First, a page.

- Degree: Bachelor of Applied Science
- Grad year: 2020
- Campus: Vancouver
Process Leader at Procter & Gamble
After taking an introductory materials engineering course, Andaman was inspired by the new way of viewing life that the specialization provided. “Graduating with a materials degree, you look at fractures of surfaces with a different eye” Andaman shares. “You could just look at steel, and you are able to understand what it looks like on a micro-structural level.”
Another perspective that changed for Andaman after graduation is how she viewed her studies. As a working engineer, she discovered that there are so much more you need to know than just what you learn in class. Being an engineer takes collaboration, critical thinking and organizational skills, and above all, a determined mindset. “I think that is why they make you take so many courses” Andaman laughs, reflecting on the workload as an engineering student. “It is really good training, [and teaches you] the motivation to do really well.”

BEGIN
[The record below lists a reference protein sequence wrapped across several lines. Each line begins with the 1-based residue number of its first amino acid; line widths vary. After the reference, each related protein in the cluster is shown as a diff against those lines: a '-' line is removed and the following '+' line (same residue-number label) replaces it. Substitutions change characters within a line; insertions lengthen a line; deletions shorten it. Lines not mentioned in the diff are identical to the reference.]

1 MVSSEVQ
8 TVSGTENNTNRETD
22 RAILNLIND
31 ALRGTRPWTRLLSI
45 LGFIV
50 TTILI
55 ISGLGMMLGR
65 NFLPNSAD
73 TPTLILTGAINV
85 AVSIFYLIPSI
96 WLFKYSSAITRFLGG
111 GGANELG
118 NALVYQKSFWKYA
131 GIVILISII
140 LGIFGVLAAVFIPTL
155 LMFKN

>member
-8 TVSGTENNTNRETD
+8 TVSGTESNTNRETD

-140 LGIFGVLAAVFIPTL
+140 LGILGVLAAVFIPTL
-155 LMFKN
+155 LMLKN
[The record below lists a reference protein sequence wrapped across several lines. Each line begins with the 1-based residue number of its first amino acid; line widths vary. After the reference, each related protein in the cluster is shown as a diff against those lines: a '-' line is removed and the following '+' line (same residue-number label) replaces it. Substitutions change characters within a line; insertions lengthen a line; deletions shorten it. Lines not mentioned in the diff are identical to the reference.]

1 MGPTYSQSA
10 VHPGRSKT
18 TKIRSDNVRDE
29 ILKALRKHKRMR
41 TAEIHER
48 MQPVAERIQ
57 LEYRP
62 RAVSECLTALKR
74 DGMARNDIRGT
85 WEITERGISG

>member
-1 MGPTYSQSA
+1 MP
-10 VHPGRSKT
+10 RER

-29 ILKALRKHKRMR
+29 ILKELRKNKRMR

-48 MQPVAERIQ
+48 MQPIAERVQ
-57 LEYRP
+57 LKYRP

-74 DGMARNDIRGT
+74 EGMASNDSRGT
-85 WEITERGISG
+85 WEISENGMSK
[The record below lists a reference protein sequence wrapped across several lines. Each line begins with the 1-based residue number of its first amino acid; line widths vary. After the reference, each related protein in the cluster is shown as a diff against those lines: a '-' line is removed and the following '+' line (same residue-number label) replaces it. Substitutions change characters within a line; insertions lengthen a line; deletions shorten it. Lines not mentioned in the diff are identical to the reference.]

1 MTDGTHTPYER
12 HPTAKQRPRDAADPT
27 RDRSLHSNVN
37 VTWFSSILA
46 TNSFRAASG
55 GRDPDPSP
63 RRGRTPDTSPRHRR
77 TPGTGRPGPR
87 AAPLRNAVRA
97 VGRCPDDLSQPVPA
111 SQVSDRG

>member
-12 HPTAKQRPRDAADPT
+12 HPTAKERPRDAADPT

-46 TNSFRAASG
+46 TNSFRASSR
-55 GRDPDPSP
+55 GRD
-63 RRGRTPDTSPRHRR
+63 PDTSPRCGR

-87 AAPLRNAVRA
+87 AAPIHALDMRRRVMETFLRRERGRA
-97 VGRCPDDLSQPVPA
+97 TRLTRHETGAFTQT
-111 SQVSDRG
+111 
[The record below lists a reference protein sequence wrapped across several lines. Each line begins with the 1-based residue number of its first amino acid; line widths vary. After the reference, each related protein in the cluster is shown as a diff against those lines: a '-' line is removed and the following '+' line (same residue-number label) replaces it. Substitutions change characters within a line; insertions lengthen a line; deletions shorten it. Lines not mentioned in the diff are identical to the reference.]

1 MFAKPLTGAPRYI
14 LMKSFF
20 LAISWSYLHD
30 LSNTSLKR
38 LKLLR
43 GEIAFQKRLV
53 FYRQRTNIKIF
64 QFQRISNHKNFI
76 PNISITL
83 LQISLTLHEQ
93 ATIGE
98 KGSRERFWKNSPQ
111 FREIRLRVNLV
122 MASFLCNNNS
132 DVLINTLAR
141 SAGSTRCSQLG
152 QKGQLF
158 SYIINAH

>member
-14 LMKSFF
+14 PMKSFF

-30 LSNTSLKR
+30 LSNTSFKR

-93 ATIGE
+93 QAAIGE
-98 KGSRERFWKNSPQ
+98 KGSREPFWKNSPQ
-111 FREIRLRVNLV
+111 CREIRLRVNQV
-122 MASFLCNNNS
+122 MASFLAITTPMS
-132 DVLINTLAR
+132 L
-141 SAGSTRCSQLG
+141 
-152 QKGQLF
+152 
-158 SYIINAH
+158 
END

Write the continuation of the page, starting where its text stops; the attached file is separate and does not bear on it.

Now, Andaman is translating her skills as a Process Leader at Proctor & Gamble, making feminine care products. However, it was not before long before she noticed the irony of the process being predominantly male. “I make sanitary pads for a living, and there is something interesting I noticed. In the manufacturing facilities where they make these feminine care products, most people there are dudes. Think about it: your pads are made by a bunch of dudes and not that many girls.”
By elevating the representation of woman engineers like Andaman, other young girls interested in the field can reimagine the world of engineering as we know it today and see that they too deserve a place in the industry of the products they use.